MOVIE REVIEW – One of the things that make the Jurassic Park saga so mythical is the music of John Williams. That majestic soundtrack is one of the most recognizable compositions of the legendary composer. In Jurassic World: Fallen Kingdom there are moments when the best-known song in the saga is briefly played, but it is never completely unleashed, something that is a perfect analogy for the film in general. In the Fallen Kingdom everything is felt, there is never a moment that is worthy of that iconic music.
Returning to the story three years after Jurassic World, the 2015 film, when the Fallen Kingdom starts, the world finds itself in a moral dilemma. A volcano threatens to kill all the dinosaurs that remain on the planet. Do we save them like any other endangered species? Alternatively, knowing what they usually do to humans (in five movies so far), do we let them die?
At the beginning of the film, it seems as if that debate is going to be the focus of the plot. It’s such an interesting and mature discussion that when the film really lets the characters develop it, Fallen Kingdom is at its best, challenging the expectations that the blockbusters cannot have serious plots. However, while the idea is part of the film, it usually remains in the background before the main plot.
That main plot is about Claire (Dallas Bryce Howard) and Owen (Chris Pratt), who has been hired to return to Jurassic World to help capture the velociraptor Blue, the last of its kind. It’s the billionaire Benjamin Lockwood (James Cromwell) who has hired them has been, who is believed to have been a partner of John Hammond when Hammond first cloned a dinosaur. Lockwood wants Blue, and several other species, to be placed in an uninhabited reserve. However, Eli Mills (Rafe Spall), partner of Lockwood, plans to sell the dinosaurs without his knowledge, to finance hybrid and armed dinosaurs that he will sell to the highest bidder.
Once Claire and Owen return to the park, director Juan Antonio Bayona begins to reveal a host of breathtaking scenes. Some are large-scale and epic, others are small and isolated, but they keep the film moving at a very fast pace. The images are also striking, as we might expect from a film that includes scenes in which dozens of dinosaurs are moving away from an active volcano. The problem is that all these scenes, although they are entertaining, begin to collide with each other. The big ones feel somewhat small. The little ones feel great. However, few stand out importantly.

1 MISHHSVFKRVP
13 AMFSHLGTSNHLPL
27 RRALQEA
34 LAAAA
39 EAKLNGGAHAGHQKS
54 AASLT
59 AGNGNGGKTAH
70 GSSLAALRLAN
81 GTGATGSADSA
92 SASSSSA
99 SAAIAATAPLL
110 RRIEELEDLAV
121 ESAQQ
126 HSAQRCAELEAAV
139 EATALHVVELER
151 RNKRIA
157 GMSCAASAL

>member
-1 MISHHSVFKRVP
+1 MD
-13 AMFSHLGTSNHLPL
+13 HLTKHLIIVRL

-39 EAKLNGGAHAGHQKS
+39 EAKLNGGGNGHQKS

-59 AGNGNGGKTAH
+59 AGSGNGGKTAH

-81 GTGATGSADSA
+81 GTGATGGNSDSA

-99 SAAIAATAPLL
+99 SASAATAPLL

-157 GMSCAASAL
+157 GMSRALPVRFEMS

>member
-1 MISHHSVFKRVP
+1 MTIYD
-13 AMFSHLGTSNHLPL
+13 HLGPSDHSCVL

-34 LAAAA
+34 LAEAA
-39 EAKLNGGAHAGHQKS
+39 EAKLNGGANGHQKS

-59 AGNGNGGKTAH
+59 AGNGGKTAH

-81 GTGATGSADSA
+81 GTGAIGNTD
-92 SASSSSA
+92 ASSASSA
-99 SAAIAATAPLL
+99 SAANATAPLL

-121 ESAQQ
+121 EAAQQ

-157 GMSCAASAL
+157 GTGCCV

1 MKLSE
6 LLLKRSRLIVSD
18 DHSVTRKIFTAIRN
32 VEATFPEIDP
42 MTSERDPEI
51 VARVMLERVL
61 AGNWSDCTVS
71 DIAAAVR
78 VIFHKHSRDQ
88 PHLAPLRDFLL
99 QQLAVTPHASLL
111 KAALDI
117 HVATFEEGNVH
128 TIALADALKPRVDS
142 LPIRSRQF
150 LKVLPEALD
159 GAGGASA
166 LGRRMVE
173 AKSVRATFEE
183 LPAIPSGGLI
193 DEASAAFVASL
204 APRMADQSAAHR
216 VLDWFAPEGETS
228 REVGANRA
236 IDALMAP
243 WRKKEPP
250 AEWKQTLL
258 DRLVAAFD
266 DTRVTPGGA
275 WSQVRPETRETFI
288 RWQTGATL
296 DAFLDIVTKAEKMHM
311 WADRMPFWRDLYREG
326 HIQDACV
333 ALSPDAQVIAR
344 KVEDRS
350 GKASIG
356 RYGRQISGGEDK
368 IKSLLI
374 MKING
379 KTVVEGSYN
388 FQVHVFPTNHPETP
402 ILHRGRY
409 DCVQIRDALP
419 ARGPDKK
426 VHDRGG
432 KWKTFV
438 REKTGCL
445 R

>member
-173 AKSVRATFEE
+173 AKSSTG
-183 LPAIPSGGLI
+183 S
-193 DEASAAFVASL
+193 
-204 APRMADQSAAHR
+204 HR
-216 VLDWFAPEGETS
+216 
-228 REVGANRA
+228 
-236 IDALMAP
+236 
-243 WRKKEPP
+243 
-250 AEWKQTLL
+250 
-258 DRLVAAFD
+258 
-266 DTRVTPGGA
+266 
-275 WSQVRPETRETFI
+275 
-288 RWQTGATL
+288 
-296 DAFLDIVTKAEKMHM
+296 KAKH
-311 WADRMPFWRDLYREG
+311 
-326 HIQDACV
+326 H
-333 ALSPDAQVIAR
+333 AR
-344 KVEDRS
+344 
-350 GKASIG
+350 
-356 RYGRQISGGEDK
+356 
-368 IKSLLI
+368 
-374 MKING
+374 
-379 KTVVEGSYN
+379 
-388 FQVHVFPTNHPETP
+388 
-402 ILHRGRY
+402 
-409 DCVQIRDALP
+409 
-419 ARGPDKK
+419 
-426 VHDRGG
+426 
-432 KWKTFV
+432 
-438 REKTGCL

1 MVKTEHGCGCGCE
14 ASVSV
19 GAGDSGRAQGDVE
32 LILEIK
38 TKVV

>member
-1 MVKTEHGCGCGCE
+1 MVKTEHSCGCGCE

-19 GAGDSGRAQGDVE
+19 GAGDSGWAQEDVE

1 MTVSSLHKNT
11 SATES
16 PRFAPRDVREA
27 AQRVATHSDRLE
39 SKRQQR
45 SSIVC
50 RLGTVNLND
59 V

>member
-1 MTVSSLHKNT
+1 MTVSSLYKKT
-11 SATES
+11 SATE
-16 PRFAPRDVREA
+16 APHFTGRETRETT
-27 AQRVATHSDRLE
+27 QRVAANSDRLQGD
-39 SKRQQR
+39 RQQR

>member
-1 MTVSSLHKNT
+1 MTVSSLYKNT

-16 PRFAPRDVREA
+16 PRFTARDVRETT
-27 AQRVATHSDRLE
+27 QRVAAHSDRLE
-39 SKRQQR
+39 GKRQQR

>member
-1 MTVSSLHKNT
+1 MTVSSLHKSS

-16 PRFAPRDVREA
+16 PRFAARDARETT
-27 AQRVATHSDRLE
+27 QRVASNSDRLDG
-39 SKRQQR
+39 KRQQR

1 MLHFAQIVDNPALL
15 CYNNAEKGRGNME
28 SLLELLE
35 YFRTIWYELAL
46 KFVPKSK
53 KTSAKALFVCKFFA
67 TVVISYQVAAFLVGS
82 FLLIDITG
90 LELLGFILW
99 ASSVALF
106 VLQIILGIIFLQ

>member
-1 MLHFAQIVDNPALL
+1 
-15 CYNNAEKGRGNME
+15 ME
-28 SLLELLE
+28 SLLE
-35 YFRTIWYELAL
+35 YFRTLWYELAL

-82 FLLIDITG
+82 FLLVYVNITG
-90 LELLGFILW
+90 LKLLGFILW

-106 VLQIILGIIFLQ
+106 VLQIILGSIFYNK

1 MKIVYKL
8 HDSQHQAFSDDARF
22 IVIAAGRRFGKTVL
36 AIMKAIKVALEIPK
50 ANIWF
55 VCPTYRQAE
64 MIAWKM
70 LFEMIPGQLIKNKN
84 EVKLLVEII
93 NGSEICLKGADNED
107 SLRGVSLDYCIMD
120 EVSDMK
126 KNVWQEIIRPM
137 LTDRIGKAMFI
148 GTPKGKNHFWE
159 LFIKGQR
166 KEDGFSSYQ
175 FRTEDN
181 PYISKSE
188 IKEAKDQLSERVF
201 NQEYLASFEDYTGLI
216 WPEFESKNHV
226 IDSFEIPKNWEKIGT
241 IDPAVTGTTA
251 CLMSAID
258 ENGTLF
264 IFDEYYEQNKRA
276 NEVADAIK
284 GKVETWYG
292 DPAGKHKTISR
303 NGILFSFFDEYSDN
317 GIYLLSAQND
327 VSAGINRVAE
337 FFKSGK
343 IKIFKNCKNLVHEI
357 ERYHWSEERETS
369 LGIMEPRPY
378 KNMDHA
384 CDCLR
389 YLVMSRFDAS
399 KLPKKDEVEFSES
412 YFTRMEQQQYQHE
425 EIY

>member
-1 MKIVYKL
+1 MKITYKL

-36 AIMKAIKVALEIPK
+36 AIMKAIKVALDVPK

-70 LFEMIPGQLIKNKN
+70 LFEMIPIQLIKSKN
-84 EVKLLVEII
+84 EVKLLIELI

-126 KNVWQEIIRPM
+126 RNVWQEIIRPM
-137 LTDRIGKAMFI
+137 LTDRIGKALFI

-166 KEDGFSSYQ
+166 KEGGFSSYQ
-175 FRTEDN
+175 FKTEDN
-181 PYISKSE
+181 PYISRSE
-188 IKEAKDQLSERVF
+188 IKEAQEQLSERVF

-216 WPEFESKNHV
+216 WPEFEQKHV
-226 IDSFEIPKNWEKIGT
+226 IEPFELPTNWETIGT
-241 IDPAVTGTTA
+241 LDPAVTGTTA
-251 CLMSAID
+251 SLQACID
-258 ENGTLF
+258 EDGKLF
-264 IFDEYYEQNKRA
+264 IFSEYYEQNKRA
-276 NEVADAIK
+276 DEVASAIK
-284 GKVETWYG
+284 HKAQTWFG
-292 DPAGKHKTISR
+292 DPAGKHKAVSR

Moreover, that feeling continues once Fallen Kingdom moves to his second main stage, the Lockwood lot. The idea of putting constrictions on dinosaurs could make the movie feel larger and more terrifying, making the stage look like a kind of haunted house. However, the film does not succeed; it only shows a standard chase and a narrative in which the protagonists have to escape. Again, Fallen Kingdom has some great moments and shots, but nothing worthy of the name ” Jurassic Park.”
Also, none of the characters really stands out. Claire and Owen become slightly more self-conscious versions. Mills is never an intimidating villain. Dr. Ian Malcolm (Jeff Goldblum returns to his classic role) is rarely used. The importance of Lockwood for the franchise feels incredibly forced and, as a result, much of the logic behind the story is undermined. It is very likely that some of the things that happen at the end of Jurassic World: Fallen Kingdom make the audience growls discontent instead of applauding.
Maybe what Claire said in the first Jurassic World is true. Maybe we have become so insensitive to seeing the dinosaurs running and eating people that we need something new and bigger to impress us. Unfortunately, Jurassic World: Fallen Kingdom is not that. Leaving aside your good times and some good ideas, it feels insignificant. There is no “wow!”
I was actually glad that they never fully used John Williams’ music. If they had, he would have reminded us of what this franchise can be, but this time it has not been.